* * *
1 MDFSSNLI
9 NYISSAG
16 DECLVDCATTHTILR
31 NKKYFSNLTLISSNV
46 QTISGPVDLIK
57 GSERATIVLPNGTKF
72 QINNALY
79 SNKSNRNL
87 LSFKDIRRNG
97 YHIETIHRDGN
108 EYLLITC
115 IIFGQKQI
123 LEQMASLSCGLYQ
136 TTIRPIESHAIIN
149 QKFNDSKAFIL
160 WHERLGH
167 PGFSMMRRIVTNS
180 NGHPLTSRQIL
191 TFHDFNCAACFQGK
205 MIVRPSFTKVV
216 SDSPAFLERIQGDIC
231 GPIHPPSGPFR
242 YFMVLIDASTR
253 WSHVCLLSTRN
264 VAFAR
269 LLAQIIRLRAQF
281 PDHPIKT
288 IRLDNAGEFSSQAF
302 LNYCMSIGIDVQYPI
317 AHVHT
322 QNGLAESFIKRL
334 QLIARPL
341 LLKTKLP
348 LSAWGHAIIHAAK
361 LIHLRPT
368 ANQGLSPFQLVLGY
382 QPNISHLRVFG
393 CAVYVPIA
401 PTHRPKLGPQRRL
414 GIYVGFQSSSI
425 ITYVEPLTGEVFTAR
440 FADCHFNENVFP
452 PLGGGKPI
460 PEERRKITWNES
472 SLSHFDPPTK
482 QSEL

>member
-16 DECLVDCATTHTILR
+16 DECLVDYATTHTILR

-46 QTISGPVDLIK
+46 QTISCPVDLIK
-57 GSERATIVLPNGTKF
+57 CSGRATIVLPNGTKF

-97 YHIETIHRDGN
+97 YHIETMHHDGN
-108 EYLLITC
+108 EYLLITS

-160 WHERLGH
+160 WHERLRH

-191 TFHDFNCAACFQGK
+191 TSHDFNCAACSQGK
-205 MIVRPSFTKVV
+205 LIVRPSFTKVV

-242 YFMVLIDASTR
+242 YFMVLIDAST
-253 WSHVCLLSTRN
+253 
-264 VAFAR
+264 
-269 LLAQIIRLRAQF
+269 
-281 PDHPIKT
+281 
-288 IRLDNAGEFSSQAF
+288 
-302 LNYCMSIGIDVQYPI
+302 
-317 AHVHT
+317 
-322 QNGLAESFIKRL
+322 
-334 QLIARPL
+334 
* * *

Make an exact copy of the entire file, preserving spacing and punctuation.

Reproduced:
1 MDFSSNLI
9 NYISSAG
16 DECLVDCATTHTILR
31 NKKYFSNLTLISSNV
46 QTISGPVDLIK
57 GSERATIVLPNGTKF
72 QINNALY
79 SNKSNRNL
87 LSFKDIRRNG
97 YHIETIHRDGN
108 EYLLITC
115 IIFGQKQI
123 LEQMASLSCGLYQ
136 TTIRPIESHAIIN
149 QKFNDSKAFIL
160 WHERLGH
167 PGFSMMRRIVTNS
180 NGHPLTSRQIL
191 TFHDFNCAACFQGK
205 MIVRPSFTKVV
216 SDSPAFLERIQGDIC
231 GPIHPPSGPFR
242 YFMVLIDASTR
253 WSHVCLLSTRN
264 VAFAR
269 LLAQIIRLRAQF
281 PDHPIKT
288 IRLDNAGEFSSQAF
302 LNYCMSIGIDVQYPI
317 AHVHT
322 QNGLAESFIKRL
334 QLIARPL
341 LLKTKLP
348 LSAWGHAIIHAAK
361 LIHLRPT
368 ANQGLSPFQLVLGY
382 QPNISHLRVFG
393 CAVYVPIA
401 PTHRPKLGPQRRL
414 GIYVGFQSSSI
425 ITYVEPLTGEVFTAR
440 FADCHFNENVFP
452 PLGGGKPI
460 PEERRKITWNES
472 SLSHFDPPTK
482 QSEL

>member
-16 DECLVDCATTHTILR
+16 DECLVDYATTHTILR

-46 QTISGPVDLIK
+46 QTISCPVDLIK
-57 GSERATIVLPNGTKF
+57 CSGRATIVLPNGTKF

-97 YHIETIHRDGN
+97 YHIETMHHDGN
-108 EYLLITC
+108 EYLLITS

-160 WHERLGH
+160 WHERLRH

-191 TFHDFNCAACFQGK
+191 TSHDFNCAACSQGK
-205 MIVRPSFTKVV
+205 LIVRPSFTKVV

-242 YFMVLIDASTR
+242 YFMVLIDAST
-253 WSHVCLLSTRN
+253 
-264 VAFAR
+264 
-269 LLAQIIRLRAQF
+269 
-281 PDHPIKT
+281 
-288 IRLDNAGEFSSQAF
+288 
-302 LNYCMSIGIDVQYPI
+302 
-317 AHVHT
+317 
-322 QNGLAESFIKRL
+322 
-334 QLIARPL
+334 